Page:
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Digital Compositing Techniques Explained

Digital compositing is a visual effects process. Which includes the use of computer technology. Such as software commands. To layer two or more images into a single desired image. Various digital compositing techniques have been developed over the years. To produce the desired visual results that we’ve all come to know and love in movies and films.

Beverly Boy film crew green screen

While compositing techniques that were originally used did not include any digital software or computer elements, most of today’s films use digital compositing techniques for their ease of use and versatility.

The most common digital compositing techniques include:

  • Computer Generated Imagery (CGI)
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  • Matting
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  • Green Screen (Or Blue Screen)

Let’s take a look at each of these digital compositing techniques and how they are used.

Computer Generated Imagery (CGI) Techniques

The use of CGI in creating desired visual effects is incredibly common in most films and movies that we see today. This digital composition technique involves layering in computer produced images. Such as graphics or other elements like animation to create the desired view.

Like other digital compositing techniques, CGI involves the use of software programs to generate dynamic animations or other views for films and video.

Digital Matting Techniques

Matte compositing is a technique that has been used in the film industry for many years. But digital matting represents the most common means of matte composition used in today’s films and videos.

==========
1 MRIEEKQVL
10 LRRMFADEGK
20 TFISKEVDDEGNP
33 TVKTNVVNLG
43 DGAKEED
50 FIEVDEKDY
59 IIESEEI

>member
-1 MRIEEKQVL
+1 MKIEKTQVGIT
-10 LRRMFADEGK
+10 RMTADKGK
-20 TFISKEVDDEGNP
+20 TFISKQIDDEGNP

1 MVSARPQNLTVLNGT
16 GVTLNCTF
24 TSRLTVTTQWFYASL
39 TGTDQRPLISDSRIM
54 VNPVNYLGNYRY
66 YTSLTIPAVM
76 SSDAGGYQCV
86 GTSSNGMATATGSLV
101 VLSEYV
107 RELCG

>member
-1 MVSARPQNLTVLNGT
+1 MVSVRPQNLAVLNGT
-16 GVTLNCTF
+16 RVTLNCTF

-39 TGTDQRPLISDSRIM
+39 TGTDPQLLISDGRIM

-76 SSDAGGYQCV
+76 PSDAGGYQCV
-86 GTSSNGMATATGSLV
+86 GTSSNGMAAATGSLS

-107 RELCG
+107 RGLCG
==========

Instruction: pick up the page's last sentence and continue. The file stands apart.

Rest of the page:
During digital matting, the elements of a film or video which are not desired are eliminated. And the desired new elements are placed over them. Computer software is used to achieve this technique. But early matte composition required hand painting the film for the desired look.

Green Screen Techniques

Probably the most widely used, and recognized digital compositing technique that even those who are not familiar with filmmaking recall is the green screen (or blue screen) composition technique.

Basically, this technique involves filming with a green or blue background. That is then eliminated from the view in post-production as a new background is layered in. If you’ve ever watched the nightly weather, you’ve seen green screens compositing in action.

This digital compositing technique is also called chroma keying. Because the computer process involved represents the use of a color key to layer in the appropriate view. Thus, the green screen area is removed. And anything that is green is replaced with the desired new imagery in post-production.